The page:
Requirements for U.S. Masters’ Graduates to Enjoy Benefit of H1B “Master’s Cap”

The U.S. Citizenship and Immigration Services (USCIS) has recently started denying some H1B petitions filed under the advanced degree exemption, or "master's cap," due to the nature of the U.S. school from which the individual graduated. This is not a change in the law; rather, it is part of the continuing USCIS trend toward strict adherence to statutory and regulatory requirements. Following is an explanation of the requirements that must be met by the U.S. degree-granting school in order for an H1B petition to be qualified under what is referred to as the U.S. master's cap.

Background: 65,000 General Quota for new H1Bs

As long-time MurthyDotCom readers are aware, there is an annual limitation or cap on the number of H1B petitions that can be approved each year for individuals who have not previously been counted against the annual limit. Specifically, Congress has allocated 65,000 H1B cap numbers allowing for H1B petition approvals for qualified temporary professional workers. Generally, an individual who previously has been issued an H1B visa, or otherwise held H1B status when previously counted, is able to extend her/his H1B status up to the allowed H1B duration without having to be counted against the cap again.

20,000 Cap Advanced-Degree Cap Exemptions

Additionally, there is an exemption from the 65,000 annual quota that is available to the first 20,000 H1B petitions filed each fiscal year for beneficiaries who have been granted masters' or higher degrees by U.S. institutions of higher education. In order to be considered for this exemption, petitioning employers must specifically request consideration under the advanced-degree exemption.

Master's Cap: Requirements for Institution of Higher Education

Until recently, the USCIS had been treating the master's cap petitions liberally with regard to the type of U.S. institution of higher education that granted the beneficiary's advanced degree. In recent months, however, we at the Murthy Law Firm have started receiving calls from concerned individuals about requests for evidence (RFEs) and denials of your petitions because the university, college, or school from which the beneficiary graduated did not meet the statutory requirement.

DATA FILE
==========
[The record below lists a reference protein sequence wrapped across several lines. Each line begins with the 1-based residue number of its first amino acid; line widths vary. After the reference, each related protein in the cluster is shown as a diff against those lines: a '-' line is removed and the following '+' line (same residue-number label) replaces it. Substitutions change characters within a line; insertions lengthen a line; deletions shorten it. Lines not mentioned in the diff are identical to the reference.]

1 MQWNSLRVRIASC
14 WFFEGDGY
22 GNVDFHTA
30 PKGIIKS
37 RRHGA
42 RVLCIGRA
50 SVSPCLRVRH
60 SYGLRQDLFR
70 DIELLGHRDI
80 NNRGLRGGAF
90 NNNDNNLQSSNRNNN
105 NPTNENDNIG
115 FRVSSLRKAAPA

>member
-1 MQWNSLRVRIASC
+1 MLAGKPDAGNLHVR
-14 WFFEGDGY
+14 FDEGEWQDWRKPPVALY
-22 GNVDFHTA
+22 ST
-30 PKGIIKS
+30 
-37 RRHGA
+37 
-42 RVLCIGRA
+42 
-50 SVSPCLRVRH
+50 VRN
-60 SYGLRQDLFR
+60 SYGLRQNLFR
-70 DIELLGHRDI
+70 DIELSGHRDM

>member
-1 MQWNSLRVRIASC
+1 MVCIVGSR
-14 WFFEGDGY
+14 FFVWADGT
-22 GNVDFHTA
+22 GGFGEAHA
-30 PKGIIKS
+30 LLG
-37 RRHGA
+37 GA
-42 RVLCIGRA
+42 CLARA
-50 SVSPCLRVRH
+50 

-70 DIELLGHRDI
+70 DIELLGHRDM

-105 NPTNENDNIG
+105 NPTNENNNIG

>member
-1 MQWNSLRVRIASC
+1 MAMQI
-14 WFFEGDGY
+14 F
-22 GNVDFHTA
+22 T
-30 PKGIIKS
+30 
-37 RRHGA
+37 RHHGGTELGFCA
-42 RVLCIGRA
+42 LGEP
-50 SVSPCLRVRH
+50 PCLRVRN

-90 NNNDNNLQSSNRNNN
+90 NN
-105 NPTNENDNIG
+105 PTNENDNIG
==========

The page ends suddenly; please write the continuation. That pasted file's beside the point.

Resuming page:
Institution Must be Public or Other Nonprofit Institution

Under the law, the beneficiary's U.S. degree must be issued by an institution of higher education that is "a public or other nonprofit institution." The institution must also be "accredited by a nationally recognized accrediting agency or association" or "granted a pre-accreditation status."

As such, problems arise when the institution issuing a beneficiary's advanced degree is a for-profit and/or an unaccredited school. Degrees from such institutions do not meet the master's cap statutory requirement and, therefore, cannot serve as a basis for an H1B petition requesting one of the 20,000 such exemptions from the regular H1B cap. Current USCIS practice for cases filed under the master's cap without a qualifying degree is to deny such cases, rather than consider them under the regular cap.

If the regular cap has been met by the time the problem is discovered, it would not be possible to re-file the case until the next cap season. In the case of unaccredited schools, care should be taken regarding any reliance on the particular degree in a re-filed case. This matter should be discussed with an immigration attorney and the risks understood and analyzed before any filing.

Conclusion

It is important to understand that not every one who has received a master's or higher degree from a U.S. institution of higher education may be eligible for the master's cap exception. Some private schools are for profit institutions and, thus, a degree from such a university or school does not fall within the terms of the U.S. master's cap exemption under the statutory mandate. Other schools may lack accreditation or pre-accreditation status by a nationally recognized accrediting agency or association. These factors should be considered when selecting a school and when filing the H1B petition by checking off the correct category. Questions on this or other H1B matters can be discussed by scheduling an appointment with a Murthy Law Firm attorney.

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Disclaimer: The information provided here is of a general nature and may not apply to any specific or particular circumstance. It is not to be construed as legal advice nor presumed indefinitely up to date.

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